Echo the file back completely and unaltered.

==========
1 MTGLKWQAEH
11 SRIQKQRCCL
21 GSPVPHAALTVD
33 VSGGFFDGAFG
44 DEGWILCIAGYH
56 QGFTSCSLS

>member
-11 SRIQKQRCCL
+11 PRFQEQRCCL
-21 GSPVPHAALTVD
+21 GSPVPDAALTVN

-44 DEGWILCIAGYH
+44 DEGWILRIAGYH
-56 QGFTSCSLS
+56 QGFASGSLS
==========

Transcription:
1 MTGLKWQAEH
11 SRIQKQRCCL
21 GSPVPHAALTVD
33 VSGGFFDGAFG
44 DEGWILCIAGYH
56 QGFTSCSLS

>member
-11 SRIQKQRCCL
+11 PRFQEQRCCL
-21 GSPVPHAALTVD
+21 GSPVPDAALTVN

-44 DEGWILCIAGYH
+44 DEGWILRIAGYH
-56 QGFTSCSLS
+56 QGFASGSLS